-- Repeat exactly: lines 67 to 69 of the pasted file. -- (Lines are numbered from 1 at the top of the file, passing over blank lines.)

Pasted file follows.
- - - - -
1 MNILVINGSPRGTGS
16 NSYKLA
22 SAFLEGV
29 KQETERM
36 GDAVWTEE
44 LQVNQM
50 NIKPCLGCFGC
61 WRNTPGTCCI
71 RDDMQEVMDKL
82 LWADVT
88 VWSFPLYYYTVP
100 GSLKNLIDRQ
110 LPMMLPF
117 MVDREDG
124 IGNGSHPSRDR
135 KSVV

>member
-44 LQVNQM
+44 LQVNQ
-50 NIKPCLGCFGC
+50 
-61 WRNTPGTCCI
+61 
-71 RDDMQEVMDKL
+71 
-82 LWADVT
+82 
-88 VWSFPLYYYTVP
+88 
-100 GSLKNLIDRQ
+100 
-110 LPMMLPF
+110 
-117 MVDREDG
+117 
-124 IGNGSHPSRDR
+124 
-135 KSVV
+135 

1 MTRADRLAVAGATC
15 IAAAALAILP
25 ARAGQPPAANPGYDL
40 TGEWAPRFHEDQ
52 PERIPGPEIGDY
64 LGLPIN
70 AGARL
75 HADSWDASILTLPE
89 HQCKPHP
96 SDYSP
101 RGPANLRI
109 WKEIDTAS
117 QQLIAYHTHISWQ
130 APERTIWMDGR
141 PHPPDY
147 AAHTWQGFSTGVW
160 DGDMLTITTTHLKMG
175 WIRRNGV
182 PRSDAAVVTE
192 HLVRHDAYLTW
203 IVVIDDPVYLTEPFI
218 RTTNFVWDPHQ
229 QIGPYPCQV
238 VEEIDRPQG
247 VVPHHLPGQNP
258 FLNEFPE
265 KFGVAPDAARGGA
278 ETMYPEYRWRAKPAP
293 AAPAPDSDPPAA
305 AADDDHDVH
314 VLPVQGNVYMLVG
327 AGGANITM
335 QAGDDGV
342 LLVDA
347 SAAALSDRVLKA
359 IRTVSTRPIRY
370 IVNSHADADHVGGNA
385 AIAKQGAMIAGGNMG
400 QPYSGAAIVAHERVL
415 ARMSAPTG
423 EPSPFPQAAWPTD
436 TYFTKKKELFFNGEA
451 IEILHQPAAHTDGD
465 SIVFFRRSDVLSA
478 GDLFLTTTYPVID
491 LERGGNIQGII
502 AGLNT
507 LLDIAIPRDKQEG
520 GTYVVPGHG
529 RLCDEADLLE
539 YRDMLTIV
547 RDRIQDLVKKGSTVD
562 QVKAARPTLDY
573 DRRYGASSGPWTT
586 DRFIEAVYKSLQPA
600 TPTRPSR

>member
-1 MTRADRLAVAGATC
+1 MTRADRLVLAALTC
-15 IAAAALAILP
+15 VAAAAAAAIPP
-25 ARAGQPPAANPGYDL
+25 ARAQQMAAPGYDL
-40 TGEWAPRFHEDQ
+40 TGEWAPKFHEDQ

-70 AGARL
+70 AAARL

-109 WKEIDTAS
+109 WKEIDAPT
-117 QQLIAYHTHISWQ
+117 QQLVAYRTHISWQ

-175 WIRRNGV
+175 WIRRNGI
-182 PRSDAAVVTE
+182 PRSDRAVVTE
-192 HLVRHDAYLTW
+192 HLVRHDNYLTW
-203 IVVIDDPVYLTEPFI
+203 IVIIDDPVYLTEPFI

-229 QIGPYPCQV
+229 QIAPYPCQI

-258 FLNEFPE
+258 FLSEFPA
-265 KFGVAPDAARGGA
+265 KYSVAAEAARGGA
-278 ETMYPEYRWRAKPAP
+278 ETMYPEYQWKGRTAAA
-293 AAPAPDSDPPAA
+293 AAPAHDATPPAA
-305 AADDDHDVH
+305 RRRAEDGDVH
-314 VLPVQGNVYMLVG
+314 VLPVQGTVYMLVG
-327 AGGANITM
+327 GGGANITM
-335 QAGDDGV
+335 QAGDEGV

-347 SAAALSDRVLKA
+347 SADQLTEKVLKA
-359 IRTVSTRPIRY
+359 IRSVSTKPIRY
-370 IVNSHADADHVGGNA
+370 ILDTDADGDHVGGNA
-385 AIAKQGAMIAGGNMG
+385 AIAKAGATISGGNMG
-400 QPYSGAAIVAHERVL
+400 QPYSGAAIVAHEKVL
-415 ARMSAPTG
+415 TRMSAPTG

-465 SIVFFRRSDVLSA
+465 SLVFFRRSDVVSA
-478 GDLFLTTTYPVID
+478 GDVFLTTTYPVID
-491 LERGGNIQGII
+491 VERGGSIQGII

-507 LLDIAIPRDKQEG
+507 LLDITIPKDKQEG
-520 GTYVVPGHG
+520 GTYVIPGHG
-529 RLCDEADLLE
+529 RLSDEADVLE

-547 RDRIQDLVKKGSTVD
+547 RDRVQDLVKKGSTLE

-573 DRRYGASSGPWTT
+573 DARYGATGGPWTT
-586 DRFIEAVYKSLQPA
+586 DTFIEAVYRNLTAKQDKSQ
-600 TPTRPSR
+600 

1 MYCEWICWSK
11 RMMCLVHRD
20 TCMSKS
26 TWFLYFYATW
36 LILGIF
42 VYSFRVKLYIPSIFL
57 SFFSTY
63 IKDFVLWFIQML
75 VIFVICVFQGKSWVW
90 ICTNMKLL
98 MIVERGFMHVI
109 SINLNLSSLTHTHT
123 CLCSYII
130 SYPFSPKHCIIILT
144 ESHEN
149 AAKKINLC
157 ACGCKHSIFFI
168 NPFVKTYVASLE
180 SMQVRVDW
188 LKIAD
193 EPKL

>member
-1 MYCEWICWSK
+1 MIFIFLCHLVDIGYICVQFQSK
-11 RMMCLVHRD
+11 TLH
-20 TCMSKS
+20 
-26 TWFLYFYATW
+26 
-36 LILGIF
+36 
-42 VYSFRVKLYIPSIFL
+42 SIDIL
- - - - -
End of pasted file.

278 ETMYPEYRWRAKPAP
293 AAPAPDSDPPAA
305 AADDDHDVH